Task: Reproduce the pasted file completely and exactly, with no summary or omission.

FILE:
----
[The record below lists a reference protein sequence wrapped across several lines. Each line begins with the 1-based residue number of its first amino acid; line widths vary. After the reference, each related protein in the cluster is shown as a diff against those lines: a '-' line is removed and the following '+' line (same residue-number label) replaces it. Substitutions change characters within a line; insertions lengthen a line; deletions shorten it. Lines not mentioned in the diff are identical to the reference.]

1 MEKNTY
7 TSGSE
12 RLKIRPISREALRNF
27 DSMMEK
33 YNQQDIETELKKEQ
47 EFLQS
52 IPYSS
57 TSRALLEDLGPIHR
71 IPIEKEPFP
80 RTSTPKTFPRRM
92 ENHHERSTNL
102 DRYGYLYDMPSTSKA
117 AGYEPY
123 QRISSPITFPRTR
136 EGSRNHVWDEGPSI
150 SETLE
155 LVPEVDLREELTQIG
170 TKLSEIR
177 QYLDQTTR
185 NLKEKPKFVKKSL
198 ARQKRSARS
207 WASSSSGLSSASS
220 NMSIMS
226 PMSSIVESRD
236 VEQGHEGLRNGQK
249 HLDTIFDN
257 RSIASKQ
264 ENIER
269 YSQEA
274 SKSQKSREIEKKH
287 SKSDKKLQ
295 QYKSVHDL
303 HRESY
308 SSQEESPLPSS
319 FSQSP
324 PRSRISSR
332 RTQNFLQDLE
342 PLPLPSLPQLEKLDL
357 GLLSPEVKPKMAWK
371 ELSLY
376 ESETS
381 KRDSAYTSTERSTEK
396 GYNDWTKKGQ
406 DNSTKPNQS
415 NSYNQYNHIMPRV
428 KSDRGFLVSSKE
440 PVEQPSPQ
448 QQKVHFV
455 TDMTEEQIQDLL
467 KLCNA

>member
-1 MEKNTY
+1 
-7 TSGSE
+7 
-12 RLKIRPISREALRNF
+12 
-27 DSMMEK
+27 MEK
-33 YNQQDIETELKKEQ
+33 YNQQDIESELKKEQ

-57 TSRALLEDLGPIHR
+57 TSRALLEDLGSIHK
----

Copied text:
[The record below lists a reference protein sequence wrapped across several lines. Each line begins with the 1-based residue number of its first amino acid; line widths vary. After the reference, each related protein in the cluster is shown as a diff against those lines: a '-' line is removed and the following '+' line (same residue-number label) replaces it. Substitutions change characters within a line; insertions lengthen a line; deletions shorten it. Lines not mentioned in the diff are identical to the reference.]

1 MEKNTY
7 TSGSE
12 RLKIRPISREALRNF
27 DSMMEK
33 YNQQDIETELKKEQ
47 EFLQS
52 IPYSS
57 TSRALLEDLGPIHR
71 IPIEKEPFP
80 RTSTPKTFPRRM
92 ENHHERSTNL
102 DRYGYLYDMPSTSKA
117 AGYEPY
123 QRISSPITFPRTR
136 EGSRNHVWDEGPSI
150 SETLE
155 LVPEVDLREELTQIG
170 TKLSEIR
177 QYLDQTTR
185 NLKEKPKFVKKSL
198 ARQKRSARS
207 WASSSSGLSSASS
220 NMSIMS
226 PMSSIVESRD
236 VEQGHEGLRNGQK
249 HLDTIFDN
257 RSIASKQ
264 ENIER
269 YSQEA
274 SKSQKSREIEKKH
287 SKSDKKLQ
295 QYKSVHDL
303 HRESY
308 SSQEESPLPSS
319 FSQSP
324 PRSRISSR
332 RTQNFLQDLE
342 PLPLPSLPQLEKLDL
357 GLLSPEVKPKMAWK
371 ELSLY
376 ESETS
381 KRDSAYTSTERSTEK
396 GYNDWTKKGQ
406 DNSTKPNQS
415 NSYNQYNHIMPRV
428 KSDRGFLVSSKE
440 PVEQPSPQ
448 QQKVHFV
455 TDMTEEQIQDLL
467 KLCNA

>member
-1 MEKNTY
+1 
-7 TSGSE
+7 
-12 RLKIRPISREALRNF
+12 
-27 DSMMEK
+27 MEK
-33 YNQQDIETELKKEQ
+33 YNQQDIESELKKEQ

-57 TSRALLEDLGPIHR
+57 TSRALLEDLGSIHK